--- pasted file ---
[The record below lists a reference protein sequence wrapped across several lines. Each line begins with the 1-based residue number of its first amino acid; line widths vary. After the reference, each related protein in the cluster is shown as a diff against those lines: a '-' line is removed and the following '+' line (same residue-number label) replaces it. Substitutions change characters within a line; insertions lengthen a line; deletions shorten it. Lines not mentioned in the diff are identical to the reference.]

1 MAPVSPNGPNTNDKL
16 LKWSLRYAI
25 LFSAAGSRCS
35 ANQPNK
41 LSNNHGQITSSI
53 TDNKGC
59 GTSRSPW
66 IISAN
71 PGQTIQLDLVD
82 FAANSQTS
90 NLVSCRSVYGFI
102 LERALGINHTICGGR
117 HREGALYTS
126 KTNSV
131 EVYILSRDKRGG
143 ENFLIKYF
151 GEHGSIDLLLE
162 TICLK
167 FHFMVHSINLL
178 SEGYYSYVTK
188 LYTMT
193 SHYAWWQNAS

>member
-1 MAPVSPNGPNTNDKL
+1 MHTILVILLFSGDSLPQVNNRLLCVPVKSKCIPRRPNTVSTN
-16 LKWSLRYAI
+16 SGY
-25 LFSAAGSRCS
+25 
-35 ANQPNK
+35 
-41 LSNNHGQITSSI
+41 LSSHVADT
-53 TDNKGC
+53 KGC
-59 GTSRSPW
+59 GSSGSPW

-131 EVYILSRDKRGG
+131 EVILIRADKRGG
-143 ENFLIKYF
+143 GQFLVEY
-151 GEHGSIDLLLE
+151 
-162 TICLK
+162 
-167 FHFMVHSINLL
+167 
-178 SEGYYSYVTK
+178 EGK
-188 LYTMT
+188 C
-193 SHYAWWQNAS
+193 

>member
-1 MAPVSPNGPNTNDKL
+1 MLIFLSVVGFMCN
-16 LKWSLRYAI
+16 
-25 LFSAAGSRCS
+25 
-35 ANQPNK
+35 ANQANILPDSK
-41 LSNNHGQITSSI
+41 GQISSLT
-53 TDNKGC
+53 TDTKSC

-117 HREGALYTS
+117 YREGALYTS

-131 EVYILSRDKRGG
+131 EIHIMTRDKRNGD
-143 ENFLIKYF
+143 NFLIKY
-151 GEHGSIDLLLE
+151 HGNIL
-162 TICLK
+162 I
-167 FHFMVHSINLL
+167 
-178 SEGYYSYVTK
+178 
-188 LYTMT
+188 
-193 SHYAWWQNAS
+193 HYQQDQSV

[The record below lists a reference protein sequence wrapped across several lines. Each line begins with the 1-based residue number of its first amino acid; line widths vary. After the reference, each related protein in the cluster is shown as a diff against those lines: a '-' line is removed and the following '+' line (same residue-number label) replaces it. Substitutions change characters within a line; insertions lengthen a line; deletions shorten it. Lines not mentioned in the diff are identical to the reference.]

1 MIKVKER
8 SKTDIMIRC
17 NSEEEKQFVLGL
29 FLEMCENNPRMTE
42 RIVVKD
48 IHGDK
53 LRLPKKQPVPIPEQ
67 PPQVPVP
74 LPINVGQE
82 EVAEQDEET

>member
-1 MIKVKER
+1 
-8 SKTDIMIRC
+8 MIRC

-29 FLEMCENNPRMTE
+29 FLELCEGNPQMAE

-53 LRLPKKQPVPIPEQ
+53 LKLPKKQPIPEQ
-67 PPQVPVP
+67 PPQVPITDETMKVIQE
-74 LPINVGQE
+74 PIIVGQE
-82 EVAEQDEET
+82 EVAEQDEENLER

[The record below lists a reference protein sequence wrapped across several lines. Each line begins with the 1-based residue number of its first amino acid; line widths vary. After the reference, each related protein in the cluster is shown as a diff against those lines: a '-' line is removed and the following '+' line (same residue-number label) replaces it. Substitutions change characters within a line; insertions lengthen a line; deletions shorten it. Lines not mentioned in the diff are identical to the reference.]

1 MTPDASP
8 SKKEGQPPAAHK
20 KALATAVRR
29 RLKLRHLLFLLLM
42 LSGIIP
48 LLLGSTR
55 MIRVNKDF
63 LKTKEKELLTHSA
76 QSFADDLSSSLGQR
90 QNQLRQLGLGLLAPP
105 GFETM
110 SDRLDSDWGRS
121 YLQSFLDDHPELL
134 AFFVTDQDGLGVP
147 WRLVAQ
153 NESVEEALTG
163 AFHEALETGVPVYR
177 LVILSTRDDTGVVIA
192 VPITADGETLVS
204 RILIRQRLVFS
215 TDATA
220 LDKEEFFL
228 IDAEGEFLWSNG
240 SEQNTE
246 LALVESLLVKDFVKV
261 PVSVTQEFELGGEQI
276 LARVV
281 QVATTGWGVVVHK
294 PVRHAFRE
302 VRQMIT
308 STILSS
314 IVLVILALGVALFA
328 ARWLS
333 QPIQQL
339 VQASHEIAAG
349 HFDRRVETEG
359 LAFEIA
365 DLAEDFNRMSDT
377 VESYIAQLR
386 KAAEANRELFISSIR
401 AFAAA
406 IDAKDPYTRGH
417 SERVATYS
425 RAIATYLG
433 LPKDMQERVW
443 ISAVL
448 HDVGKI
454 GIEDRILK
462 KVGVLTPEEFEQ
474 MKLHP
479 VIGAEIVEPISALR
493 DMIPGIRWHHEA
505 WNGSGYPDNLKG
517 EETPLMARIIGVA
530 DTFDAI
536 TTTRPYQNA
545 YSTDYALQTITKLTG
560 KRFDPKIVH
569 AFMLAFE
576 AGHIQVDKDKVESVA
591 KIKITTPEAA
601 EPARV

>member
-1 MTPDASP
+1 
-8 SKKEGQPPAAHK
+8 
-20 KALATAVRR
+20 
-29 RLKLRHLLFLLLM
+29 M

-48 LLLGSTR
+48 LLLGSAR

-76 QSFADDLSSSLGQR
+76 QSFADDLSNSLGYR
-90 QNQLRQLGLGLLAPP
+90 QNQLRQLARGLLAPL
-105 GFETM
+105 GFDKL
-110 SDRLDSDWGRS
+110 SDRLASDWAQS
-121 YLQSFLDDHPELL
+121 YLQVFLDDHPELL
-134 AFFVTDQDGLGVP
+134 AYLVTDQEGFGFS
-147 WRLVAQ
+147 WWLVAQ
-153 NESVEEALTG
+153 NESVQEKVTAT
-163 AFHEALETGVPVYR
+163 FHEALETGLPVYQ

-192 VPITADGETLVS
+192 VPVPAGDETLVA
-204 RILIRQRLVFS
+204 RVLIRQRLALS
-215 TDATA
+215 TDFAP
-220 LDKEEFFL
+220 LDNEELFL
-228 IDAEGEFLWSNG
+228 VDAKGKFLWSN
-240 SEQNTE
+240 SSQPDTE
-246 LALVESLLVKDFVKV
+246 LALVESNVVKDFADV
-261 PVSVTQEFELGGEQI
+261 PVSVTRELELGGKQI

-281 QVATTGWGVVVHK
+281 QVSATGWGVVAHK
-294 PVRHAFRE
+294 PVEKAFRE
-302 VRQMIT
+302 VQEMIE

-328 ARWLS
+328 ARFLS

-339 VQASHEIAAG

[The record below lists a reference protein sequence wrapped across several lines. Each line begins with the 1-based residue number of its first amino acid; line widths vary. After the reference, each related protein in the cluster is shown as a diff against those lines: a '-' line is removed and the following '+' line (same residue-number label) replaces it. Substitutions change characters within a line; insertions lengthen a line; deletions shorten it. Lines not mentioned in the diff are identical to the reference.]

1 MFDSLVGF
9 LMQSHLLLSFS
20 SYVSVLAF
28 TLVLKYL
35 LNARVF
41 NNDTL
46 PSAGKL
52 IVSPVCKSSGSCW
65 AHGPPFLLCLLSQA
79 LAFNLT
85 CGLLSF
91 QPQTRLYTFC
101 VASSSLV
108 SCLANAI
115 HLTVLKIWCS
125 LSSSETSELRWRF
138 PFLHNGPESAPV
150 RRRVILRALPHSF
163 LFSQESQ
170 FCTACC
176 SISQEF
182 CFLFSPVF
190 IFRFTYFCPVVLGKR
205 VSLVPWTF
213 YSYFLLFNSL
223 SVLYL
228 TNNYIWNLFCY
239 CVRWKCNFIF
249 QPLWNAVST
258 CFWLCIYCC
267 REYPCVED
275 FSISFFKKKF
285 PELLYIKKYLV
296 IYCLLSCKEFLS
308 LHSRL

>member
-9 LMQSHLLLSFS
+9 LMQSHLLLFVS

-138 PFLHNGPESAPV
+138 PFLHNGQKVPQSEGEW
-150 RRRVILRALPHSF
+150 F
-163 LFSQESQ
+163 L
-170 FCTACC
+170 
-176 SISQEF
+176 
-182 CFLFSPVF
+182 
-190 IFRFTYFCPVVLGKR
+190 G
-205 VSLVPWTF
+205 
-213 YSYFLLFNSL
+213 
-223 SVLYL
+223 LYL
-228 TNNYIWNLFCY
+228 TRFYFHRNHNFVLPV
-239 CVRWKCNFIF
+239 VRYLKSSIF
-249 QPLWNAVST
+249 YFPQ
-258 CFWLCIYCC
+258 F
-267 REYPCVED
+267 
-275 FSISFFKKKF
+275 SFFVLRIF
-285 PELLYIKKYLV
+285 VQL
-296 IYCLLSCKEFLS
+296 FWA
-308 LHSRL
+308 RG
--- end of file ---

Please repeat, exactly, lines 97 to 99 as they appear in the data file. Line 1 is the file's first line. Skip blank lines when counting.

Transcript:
>member
-1 MIKVKER
+1 